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Children and Tennis – How Young is Too Young?

Tennis is a sport that demands training.  No matter what skill lever you are, it all had to start somewhere and the earlier someone begins, the better off they are.  This is true for every Olympic sport there is, where many athletes are started on the path to becoming champions pretty much from the moment they can walk.  Should tennis be any different or are there other considerations for this particular sport?

EFG1087Most children begin developing enough motor skills to participate in group sports by age four or even a bit earlier, depending on the child of course.  Little League baseball begins around this age bracket and children often begin playing musical instruments around this time and do well because of this early inclusion.  They develop social skills as well and peer group activities can go a long way towards building their self esteem and this is important for anyone, regardless of sporting choices.

The temperament of the child is very important to understand before deciding to begin tennis training.  Attention spans can waver dramatically from child to child and this is what can make the difference with your child’s training and the choice of the instructor.  Some teachers are better with younger kids, too, so keep that in mind as well as you look for someone to teach your child to play tennis.

Some schools offer after school activities that include your choice in various sports so picking tennis for your child could be the right move, even as early as elementary school.  You can go to a local tennis court and look for some other children that might be playing there and find out where they are getting their instruction from.

With very young children, as young as 2-3 years old, beginning with simple eye hand coordination drills would be the right choice to make.  You can have them practice throwing and catching a ball so they can get used to the specific motion that tennis involves and make sure they learn slowly and you can build on this foundation with ease.  Let them learn each step and make sure they understand the basic concepts of tennis before moving on to the next step in the evolution of their development.  This way, you can reinforce the basics and they in turn will feel more comfortable.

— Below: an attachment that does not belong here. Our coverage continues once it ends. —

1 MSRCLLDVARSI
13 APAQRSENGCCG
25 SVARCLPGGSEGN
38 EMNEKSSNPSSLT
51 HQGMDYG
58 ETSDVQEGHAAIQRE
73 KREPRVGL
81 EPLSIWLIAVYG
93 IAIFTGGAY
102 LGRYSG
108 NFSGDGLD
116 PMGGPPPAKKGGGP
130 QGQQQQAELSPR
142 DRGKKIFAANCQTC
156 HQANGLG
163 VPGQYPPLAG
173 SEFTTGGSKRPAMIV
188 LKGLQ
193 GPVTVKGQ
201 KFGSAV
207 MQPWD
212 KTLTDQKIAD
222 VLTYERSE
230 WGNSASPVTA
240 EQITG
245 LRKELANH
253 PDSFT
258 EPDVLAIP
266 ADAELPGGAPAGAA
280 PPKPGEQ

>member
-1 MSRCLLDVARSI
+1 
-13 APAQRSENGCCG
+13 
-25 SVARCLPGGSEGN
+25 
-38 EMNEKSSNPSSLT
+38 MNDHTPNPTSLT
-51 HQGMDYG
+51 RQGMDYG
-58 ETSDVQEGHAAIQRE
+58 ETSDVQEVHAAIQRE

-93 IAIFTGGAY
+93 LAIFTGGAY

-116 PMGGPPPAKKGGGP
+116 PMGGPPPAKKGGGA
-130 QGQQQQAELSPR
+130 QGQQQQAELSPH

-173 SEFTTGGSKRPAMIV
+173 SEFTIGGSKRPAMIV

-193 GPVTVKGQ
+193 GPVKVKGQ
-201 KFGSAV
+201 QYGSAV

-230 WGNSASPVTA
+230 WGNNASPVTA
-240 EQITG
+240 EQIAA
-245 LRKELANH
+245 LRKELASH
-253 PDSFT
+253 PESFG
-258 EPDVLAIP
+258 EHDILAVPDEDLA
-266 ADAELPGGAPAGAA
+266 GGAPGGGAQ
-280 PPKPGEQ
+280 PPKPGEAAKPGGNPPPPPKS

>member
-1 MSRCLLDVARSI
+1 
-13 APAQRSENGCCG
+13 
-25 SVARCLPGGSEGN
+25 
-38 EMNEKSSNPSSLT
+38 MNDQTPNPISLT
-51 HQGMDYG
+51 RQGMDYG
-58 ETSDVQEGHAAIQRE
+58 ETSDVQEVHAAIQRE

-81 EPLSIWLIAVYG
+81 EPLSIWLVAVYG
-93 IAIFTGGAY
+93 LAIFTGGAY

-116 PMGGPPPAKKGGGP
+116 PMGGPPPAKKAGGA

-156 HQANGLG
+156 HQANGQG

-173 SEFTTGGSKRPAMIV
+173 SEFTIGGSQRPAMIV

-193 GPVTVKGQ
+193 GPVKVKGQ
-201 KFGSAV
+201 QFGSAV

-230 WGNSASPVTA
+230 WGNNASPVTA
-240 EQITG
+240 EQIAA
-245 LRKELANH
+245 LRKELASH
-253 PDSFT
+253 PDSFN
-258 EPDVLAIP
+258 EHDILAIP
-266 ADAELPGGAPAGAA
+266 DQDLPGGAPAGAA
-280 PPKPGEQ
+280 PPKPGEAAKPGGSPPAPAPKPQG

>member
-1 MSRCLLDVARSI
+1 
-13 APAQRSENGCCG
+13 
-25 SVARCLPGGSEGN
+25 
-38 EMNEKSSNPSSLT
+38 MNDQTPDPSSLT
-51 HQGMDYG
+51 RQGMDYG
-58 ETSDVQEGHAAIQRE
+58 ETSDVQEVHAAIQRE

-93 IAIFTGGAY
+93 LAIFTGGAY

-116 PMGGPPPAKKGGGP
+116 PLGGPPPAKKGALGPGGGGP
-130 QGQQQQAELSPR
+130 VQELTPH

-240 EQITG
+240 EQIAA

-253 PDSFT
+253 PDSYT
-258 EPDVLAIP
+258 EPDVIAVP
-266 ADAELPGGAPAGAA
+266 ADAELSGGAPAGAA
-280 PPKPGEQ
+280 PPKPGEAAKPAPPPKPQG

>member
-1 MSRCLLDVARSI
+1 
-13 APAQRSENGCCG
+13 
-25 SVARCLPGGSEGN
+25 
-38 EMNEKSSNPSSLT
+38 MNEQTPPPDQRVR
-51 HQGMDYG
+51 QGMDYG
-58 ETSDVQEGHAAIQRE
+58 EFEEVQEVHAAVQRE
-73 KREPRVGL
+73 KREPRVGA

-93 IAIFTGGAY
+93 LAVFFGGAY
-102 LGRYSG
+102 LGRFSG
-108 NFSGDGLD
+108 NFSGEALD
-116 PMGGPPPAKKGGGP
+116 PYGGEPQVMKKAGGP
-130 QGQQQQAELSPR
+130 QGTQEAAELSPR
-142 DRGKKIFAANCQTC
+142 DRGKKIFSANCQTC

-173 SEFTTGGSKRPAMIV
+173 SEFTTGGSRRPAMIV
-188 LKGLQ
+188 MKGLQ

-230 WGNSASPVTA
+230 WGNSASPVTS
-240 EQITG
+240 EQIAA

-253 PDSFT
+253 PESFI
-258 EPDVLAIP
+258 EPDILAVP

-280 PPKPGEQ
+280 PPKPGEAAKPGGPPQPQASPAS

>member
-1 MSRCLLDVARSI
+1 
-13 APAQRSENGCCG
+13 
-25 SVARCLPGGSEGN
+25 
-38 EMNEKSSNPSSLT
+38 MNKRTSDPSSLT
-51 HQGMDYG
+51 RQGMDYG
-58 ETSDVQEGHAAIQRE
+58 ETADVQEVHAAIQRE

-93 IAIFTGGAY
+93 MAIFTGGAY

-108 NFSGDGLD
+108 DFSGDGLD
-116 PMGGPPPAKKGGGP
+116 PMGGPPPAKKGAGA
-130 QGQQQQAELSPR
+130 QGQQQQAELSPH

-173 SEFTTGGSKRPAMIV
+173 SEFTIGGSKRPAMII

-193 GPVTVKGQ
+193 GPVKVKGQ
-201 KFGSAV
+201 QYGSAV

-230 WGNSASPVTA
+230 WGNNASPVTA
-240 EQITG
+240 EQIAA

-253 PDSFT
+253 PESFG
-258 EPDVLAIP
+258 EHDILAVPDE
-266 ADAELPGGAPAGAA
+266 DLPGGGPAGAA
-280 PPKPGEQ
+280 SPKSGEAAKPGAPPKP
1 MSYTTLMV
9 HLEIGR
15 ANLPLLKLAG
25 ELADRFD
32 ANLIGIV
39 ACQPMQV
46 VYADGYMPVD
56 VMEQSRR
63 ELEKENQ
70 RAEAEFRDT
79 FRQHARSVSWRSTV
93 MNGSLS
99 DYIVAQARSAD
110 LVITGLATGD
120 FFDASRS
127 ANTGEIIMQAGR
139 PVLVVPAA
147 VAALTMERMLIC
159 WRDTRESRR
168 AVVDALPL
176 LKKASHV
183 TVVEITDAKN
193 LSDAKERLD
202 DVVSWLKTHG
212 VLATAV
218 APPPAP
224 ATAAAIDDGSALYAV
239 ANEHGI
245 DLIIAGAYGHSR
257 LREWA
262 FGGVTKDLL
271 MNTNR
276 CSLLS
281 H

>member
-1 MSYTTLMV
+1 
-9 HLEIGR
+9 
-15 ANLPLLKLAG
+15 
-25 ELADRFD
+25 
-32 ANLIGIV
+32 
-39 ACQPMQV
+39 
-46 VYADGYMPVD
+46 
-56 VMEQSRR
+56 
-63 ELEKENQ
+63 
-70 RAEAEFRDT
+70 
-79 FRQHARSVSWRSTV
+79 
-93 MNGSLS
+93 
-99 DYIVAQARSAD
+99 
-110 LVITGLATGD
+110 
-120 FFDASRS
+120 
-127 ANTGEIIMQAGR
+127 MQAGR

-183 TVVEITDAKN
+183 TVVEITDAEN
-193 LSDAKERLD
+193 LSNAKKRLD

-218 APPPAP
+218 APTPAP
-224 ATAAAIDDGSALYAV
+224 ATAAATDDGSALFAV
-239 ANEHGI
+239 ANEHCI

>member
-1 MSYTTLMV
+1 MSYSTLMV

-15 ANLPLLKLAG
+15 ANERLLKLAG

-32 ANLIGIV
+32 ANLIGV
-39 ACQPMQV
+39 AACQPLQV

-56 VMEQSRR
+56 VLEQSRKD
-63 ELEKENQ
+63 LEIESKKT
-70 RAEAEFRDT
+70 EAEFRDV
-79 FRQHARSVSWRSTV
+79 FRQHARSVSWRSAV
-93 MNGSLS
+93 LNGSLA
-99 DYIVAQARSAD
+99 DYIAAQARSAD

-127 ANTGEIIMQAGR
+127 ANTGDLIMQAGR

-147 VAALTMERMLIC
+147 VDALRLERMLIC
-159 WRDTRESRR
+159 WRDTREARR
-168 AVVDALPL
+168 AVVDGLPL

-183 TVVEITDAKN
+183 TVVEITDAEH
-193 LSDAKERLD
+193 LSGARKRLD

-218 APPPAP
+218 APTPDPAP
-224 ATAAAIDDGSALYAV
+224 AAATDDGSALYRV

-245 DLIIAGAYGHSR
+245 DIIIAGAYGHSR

Once they reach an older age, say 5 or 6, they can begin to pick up a racket and have at it!  Swing away, kids, swing away.  Because now the action gets more difficult and the eye hand coordination required is greater.  Never fear, because as long as the child has practiced the simple throwing exercises, they should be okay to go from there.  Getting proper racket is very important, as getting the wrong one can lead to a lack of confidence and frustration on the child’s part.

This leads to another very important point and that is having fun.  Children’s activities should be geared towards having as much fun as possible and if playing tennis is not fun for them, they are guaranteed not to keep laying it for very long.  Then all your hard work is for naught.  Keep things light and simple and fun will follow.  Ask them questions along the way, gauge how they are enjoying the sport, and let them lead the way sometimes.  Let them feel like they are contributing their part and that they have a choice in what they are doing.

Tennis can be a rewarding experience and if you start children at an early enough age, it can provide a lifetime’s worth of enjoyment.  The benefits of a healthy life can not be measured and exercise should be a large part of that.  Once they show an interest in something like tennis, nurture that interest by encouraging them to invest more time and energy and watch them grow.

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